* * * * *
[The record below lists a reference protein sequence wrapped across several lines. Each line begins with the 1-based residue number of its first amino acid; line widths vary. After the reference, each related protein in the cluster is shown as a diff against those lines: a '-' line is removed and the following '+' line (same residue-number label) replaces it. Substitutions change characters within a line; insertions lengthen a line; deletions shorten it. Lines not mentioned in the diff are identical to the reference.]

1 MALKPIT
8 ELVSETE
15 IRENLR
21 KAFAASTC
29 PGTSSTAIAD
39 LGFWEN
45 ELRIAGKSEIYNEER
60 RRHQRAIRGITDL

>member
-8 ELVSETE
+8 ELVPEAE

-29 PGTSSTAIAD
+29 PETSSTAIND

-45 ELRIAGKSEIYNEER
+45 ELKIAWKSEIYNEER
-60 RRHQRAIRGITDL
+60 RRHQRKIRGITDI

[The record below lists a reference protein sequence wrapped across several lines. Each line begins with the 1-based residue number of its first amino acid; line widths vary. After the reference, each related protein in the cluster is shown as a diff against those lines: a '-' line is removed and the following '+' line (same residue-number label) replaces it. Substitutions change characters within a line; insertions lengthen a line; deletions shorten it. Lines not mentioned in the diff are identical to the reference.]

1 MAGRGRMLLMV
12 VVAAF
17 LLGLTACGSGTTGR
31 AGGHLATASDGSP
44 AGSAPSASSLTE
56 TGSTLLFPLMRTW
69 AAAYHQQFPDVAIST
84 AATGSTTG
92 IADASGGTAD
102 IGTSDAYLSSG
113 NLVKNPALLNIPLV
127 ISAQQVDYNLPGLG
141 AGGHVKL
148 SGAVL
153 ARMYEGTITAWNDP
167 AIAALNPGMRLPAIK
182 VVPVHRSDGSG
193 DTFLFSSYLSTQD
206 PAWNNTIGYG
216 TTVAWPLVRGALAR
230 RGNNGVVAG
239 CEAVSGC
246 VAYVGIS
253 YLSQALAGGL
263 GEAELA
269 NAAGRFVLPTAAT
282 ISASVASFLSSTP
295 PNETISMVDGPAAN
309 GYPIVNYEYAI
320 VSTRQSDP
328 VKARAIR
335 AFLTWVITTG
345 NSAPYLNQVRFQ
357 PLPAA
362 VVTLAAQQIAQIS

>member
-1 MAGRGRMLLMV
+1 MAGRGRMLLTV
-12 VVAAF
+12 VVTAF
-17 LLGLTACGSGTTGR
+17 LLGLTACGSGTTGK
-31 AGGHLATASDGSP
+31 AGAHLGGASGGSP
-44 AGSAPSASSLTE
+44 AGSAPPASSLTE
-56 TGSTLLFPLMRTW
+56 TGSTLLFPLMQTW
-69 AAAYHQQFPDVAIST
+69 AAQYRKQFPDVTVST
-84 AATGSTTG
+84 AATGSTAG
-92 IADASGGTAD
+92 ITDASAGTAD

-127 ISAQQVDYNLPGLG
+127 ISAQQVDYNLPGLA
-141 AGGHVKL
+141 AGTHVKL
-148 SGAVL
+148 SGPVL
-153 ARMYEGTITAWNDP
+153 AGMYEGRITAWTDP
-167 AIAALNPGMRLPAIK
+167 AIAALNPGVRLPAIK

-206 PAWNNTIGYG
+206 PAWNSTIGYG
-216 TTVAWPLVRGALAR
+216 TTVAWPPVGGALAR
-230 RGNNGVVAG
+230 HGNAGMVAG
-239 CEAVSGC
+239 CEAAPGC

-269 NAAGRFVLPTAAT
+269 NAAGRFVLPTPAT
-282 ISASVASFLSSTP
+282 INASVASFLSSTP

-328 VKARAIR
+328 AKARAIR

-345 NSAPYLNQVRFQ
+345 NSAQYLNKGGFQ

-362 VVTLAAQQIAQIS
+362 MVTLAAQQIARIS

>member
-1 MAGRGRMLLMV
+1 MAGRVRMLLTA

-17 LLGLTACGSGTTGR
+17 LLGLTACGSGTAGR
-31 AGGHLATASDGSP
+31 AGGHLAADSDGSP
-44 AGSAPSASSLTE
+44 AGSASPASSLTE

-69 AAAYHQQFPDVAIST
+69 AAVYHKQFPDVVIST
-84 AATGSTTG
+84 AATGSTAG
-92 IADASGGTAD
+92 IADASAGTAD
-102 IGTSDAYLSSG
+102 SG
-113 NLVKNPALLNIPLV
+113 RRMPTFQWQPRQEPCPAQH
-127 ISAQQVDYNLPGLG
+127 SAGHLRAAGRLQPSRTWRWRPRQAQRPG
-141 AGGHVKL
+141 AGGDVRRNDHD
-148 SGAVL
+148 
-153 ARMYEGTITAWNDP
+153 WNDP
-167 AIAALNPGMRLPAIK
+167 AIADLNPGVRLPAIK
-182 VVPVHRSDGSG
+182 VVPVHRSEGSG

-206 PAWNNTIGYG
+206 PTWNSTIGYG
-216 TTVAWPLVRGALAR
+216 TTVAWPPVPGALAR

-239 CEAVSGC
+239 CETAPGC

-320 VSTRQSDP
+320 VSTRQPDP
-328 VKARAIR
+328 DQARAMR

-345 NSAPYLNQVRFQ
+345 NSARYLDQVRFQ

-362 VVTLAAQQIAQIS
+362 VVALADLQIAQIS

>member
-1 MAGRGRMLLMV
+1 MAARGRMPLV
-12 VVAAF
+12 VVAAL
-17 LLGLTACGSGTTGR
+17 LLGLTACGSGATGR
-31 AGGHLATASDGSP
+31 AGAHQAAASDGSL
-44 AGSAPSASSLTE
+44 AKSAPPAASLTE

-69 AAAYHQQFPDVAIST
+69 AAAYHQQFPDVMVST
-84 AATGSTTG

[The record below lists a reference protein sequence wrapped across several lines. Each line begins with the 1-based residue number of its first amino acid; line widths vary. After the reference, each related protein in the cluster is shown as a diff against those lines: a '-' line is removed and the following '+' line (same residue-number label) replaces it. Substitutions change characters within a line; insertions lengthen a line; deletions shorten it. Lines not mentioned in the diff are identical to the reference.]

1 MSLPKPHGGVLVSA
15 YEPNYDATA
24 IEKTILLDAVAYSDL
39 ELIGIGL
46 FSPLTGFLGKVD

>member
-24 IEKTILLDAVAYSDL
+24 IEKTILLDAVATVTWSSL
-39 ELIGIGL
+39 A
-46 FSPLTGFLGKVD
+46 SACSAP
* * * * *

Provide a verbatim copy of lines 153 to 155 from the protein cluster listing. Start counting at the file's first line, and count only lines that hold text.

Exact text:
+17 LLGLTACGSGATGR
-31 AGGHLATASDGSP
+31 AGAHQAAASDGSL